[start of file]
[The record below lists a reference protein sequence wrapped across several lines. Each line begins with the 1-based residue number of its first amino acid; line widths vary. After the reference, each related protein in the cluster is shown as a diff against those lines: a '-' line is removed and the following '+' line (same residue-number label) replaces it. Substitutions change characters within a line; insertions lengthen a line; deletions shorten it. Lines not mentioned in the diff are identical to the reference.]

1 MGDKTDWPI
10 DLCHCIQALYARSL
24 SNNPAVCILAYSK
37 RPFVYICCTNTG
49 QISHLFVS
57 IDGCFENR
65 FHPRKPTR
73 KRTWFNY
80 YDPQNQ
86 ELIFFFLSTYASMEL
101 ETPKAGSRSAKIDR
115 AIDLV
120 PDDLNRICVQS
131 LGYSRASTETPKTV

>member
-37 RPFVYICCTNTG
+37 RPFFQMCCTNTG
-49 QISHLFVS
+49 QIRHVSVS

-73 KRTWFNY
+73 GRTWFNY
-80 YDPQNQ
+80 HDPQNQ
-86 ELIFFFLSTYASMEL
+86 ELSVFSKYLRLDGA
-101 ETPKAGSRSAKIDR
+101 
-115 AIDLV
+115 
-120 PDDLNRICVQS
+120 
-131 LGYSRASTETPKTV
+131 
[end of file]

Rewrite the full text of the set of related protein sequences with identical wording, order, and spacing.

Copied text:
[The record below lists a reference protein sequence wrapped across several lines. Each line begins with the 1-based residue number of its first amino acid; line widths vary. After the reference, each related protein in the cluster is shown as a diff against those lines: a '-' line is removed and the following '+' line (same residue-number label) replaces it. Substitutions change characters within a line; insertions lengthen a line; deletions shorten it. Lines not mentioned in the diff are identical to the reference.]

1 MGDKTDWPI
10 DLCHCIQALYARSL
24 SNNPAVCILAYSK
37 RPFVYICCTNTG
49 QISHLFVS
57 IDGCFENR
65 FHPRKPTR
73 KRTWFNY
80 YDPQNQ
86 ELIFFFLSTYASMEL
101 ETPKAGSRSAKIDR
115 AIDLV
120 PDDLNRICVQS
131 LGYSRASTETPKTV

>member
-37 RPFVYICCTNTG
+37 RPFFQMCCTNTG
-49 QISHLFVS
+49 QIRHVSVS

-73 KRTWFNY
+73 GRTWFNY
-80 YDPQNQ
+80 HDPQNQ
-86 ELIFFFLSTYASMEL
+86 ELSVFSKYLRLDGA
-101 ETPKAGSRSAKIDR
+101 
-115 AIDLV
+115 
-120 PDDLNRICVQS
+120 
-131 LGYSRASTETPKTV
+131 